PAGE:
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The Miller Lite Oasis stage at Summerfest was touched with a rare gem on Friday night. Hip-hop lyricist and legend Common, formerly known as Common Sense, took the crowd on a journey of truth, showcasing his innate ability to bring social issues to the forefront. The Chicago rapper has brought forward ideas of love, Afrocentrism, social injustice, equality and unity since day one of his career, and last night was no different.
Common opened the show with his 2007 hit "The People," from his "Finding Forever" album. It was only right to start the show off with a song to showcase the very reason why he’s hustled for over 20 years: to uplift the people, no matter their state of mind or being. This performance was followed with an important message to all; he urged us all to raise our fists in solidarity for freedom, love and justice.
The show wasn’t all serious, though, for Common knows how to serenade the ladies as well. A lucky lady named Brenda was brought on stage as Common freestyled sweet words to her. His voice smooth like butter, Brenda, as well as most of the women at Miller Lite Oasis, ultimately melted. Seriously, how does one keep her composure when Common is so close? The man even asked her to wipe the sweat off his glistening head — talk about falling in love.
He returned to a more serious vibe at one point, delivering a beautiful poem speaking to the struggles of little black boys and girls. This was followed by a track called "Black America Again" from his upcoming new album, "A Bigger Picture Called Free." His new album will focus on the new revolution of Black people fighting for their rights and freedom once more. It’s comforting to know that in a time of such racial strife, there are people out there who are willing to speak their truth and fight against injustices.
Common also brought out some of his classics for the Summerfest crowd, including songs like "The Light," "Come Close" and "I Used to Love H.E.R." He reminded the audience of the dedication and hustle that he’s struggled for over the last 10 albums. The man is a living legend, showcasing what hip-hop is supposed to be. It shouldn’t glorify life’s ills, but simply inform others about it. Struggling while Black in America isn’t an ideal position to be in; nevertheless, Common never lets us forget what that struggle is like and how the oppressed can uplift themselves to become more than their hardships.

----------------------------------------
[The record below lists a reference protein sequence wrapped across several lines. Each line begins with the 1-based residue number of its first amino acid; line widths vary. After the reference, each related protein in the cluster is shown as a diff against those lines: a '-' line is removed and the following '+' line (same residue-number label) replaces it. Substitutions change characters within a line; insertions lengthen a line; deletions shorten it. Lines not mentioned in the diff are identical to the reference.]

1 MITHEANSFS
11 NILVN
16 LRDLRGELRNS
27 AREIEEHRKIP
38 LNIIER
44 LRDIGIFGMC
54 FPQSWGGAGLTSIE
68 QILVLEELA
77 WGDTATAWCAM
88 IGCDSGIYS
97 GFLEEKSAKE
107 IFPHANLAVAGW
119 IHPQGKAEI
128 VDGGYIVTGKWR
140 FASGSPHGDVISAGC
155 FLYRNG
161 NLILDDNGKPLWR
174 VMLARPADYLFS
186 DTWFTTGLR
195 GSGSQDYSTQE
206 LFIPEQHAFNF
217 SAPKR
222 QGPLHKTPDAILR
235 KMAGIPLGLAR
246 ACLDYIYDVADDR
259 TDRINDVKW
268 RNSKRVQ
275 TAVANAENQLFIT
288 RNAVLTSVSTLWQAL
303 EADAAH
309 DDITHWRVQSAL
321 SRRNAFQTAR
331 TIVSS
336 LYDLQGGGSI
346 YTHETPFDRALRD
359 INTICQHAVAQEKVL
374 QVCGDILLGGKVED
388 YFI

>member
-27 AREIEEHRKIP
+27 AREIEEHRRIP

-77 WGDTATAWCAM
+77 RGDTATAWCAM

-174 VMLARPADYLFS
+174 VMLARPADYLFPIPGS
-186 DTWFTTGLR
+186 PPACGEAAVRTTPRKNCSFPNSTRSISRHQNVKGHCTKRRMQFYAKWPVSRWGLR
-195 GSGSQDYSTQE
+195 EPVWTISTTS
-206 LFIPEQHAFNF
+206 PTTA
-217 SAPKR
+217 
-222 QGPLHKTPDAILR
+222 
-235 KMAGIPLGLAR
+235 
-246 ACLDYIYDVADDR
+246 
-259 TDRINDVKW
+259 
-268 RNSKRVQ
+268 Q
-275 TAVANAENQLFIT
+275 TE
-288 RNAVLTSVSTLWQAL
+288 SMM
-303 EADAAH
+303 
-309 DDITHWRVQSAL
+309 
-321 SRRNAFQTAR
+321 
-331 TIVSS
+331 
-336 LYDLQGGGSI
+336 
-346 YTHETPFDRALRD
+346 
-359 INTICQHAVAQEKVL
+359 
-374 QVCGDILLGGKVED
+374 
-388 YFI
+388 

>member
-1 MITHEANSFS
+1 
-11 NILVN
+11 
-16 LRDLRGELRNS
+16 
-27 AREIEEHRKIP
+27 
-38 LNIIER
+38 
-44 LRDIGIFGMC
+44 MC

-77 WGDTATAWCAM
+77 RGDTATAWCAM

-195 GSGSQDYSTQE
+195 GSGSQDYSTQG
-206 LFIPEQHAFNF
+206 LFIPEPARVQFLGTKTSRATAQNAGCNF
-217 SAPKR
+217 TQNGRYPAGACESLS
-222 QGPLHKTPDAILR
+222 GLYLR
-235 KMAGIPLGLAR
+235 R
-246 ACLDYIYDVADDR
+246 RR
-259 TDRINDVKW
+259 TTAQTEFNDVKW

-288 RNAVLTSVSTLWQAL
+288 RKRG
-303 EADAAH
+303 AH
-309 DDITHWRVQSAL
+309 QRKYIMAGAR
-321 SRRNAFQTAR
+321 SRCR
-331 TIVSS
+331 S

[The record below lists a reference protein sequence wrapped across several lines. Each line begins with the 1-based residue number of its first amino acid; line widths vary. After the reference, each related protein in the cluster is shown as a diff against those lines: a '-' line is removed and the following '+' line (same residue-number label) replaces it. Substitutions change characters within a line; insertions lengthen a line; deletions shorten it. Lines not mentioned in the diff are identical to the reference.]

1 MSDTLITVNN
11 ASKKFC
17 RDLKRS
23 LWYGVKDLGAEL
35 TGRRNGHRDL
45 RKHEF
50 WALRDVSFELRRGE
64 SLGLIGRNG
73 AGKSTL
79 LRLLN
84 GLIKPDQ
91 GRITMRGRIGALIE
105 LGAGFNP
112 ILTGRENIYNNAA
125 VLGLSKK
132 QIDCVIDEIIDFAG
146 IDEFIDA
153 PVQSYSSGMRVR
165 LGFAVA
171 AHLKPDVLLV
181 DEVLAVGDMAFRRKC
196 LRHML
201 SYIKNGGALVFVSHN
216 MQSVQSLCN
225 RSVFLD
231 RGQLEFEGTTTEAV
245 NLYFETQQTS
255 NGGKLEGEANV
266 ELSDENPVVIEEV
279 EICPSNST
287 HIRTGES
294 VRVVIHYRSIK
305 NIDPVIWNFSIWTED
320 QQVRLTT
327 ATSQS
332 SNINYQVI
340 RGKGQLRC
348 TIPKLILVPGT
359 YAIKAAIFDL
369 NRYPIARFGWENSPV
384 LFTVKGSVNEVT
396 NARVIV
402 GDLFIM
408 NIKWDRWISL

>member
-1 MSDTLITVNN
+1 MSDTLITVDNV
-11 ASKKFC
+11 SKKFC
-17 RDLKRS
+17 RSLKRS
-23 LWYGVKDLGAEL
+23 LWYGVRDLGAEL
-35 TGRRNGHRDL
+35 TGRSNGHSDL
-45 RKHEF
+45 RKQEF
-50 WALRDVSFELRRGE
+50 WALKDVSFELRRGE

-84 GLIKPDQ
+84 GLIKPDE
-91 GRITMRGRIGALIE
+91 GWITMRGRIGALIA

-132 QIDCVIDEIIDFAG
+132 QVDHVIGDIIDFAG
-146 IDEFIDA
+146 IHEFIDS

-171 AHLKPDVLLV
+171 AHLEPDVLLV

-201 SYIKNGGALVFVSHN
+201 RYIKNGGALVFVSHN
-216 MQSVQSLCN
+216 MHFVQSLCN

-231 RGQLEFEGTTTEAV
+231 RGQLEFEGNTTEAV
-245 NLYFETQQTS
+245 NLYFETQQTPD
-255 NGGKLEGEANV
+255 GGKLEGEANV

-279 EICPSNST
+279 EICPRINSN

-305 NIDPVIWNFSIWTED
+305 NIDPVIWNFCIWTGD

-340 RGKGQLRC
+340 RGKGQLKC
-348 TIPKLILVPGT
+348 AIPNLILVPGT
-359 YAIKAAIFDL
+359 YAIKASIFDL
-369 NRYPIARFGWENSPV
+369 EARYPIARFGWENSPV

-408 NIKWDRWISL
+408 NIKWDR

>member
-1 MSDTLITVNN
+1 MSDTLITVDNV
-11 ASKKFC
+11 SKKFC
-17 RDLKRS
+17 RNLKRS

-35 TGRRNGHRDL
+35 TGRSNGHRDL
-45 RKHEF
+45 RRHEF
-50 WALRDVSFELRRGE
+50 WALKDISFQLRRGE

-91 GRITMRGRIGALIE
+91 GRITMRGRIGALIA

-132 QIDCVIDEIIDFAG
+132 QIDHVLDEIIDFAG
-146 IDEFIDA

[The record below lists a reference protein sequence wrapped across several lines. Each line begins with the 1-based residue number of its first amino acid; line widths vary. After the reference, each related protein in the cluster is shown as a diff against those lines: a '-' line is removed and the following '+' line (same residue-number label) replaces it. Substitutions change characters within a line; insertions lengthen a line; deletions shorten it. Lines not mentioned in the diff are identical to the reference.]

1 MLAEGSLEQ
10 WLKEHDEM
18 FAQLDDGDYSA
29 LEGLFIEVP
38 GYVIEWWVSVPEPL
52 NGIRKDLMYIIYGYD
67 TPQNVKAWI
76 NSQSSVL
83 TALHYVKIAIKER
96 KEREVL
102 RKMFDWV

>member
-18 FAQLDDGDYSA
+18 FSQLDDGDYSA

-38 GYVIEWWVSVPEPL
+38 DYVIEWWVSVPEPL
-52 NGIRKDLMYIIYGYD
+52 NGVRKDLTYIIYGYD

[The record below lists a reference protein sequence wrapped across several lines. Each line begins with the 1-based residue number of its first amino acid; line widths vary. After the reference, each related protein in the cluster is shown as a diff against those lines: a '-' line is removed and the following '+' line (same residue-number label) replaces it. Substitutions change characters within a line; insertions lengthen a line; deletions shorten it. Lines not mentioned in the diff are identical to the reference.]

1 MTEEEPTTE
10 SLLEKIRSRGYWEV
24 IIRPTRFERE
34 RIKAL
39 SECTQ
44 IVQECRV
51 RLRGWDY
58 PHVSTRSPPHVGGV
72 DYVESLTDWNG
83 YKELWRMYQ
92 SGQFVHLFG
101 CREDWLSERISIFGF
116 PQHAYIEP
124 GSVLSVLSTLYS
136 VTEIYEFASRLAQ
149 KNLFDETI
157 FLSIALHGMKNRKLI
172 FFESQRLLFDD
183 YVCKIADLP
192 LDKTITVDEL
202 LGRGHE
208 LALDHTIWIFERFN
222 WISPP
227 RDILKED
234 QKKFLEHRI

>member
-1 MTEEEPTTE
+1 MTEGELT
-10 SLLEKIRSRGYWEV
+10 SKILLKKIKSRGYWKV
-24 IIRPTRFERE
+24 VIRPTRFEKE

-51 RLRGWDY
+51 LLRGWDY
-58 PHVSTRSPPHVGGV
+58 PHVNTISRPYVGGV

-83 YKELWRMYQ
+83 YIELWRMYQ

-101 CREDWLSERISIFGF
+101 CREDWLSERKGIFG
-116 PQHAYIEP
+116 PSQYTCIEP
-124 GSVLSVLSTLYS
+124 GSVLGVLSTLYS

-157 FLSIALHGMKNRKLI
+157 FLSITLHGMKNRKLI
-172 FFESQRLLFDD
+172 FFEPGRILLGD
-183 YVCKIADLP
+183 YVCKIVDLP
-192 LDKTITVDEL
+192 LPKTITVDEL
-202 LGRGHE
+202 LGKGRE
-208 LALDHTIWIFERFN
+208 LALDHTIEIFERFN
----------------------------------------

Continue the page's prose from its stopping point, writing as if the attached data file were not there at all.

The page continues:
Common’s performance took me to a place of empowerment and positivity, making it one of the most memorable experiences to date. Maybe I’m biased because of our Chicago connection, but his performance got a 10/10 from me. He showed Milwaukee love, as well as other cities. He reiterated the importance of unity with his recognition of the cities of this country, filled with poverty and crime. No matter what, he exuded a sense of hope that surely resonated with everyone there.
Common isn’t for the faint of heart nor the disbelievers. The revolution will not be televised; it will be recognized through action. So, thank you Lonnie Rashid Lynn, Jr., for letting your greatness shine through for the betterment of all of us.
Zoe Benjamin, currently a senior at UW-Milwaukee, was raised in the South suburbs of Chicago. She is a foodie, an avid traveler and music junkie, with just the right amount of nerdiness to top it all off.
Growing up in a large Jamaican family exposed her to a lifestyle full of food, laughter and pride. Zoe’s appreciation for her family’s eclectic nature led her to celebrate the differences in others. She just so happens to especially enjoy the study of food, seeing that eating is her favorite pastime.
Ever since she was able to get on a plane by herself, Zoe has taken the liberty of traveling to every place within her reach -- whether that be the next state over, or across the seas. Her wanderlust has taken her to 10 different countries, with France being her favorite. Nothing excites her more than French food and wine. Zoe hopes to absorb and share as much culture as she can so that the world may become that much more accepting of all the bountiful diversity in the world.